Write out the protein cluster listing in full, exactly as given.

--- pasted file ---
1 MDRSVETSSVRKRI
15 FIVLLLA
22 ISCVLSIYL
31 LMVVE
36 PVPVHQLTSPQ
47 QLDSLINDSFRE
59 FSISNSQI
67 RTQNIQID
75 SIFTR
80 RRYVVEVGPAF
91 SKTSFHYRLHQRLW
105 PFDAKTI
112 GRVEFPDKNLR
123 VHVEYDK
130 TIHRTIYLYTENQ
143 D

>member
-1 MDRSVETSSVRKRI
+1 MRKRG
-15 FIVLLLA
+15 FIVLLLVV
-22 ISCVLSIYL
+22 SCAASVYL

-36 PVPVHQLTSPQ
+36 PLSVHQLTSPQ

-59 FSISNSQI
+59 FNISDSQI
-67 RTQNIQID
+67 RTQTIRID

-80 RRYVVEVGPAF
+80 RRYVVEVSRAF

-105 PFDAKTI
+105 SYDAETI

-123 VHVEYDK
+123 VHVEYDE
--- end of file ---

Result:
1 MDRSVETSSVRKRI
15 FIVLLLA
22 ISCVLSIYL
31 LMVVE
36 PVPVHQLTSPQ
47 QLDSLINDSFRE
59 FSISNSQI
67 RTQNIQID
75 SIFTR
80 RRYVVEVGPAF
91 SKTSFHYRLHQRLW
105 PFDAKTI
112 GRVEFPDKNLR
123 VHVEYDK
130 TIHRTIYLYTENQ
143 D

>member
-1 MDRSVETSSVRKRI
+1 MRKRG
-15 FIVLLLA
+15 FIVLLLVV
-22 ISCVLSIYL
+22 SCAASVYL

-36 PVPVHQLTSPQ
+36 PLSVHQLTSPQ

-59 FSISNSQI
+59 FNISDSQI
-67 RTQNIQID
+67 RTQTIRID

-80 RRYVVEVGPAF
+80 RRYVVEVSRAF

-105 PFDAKTI
+105 SYDAETI

-123 VHVEYDK
+123 VHVEYDE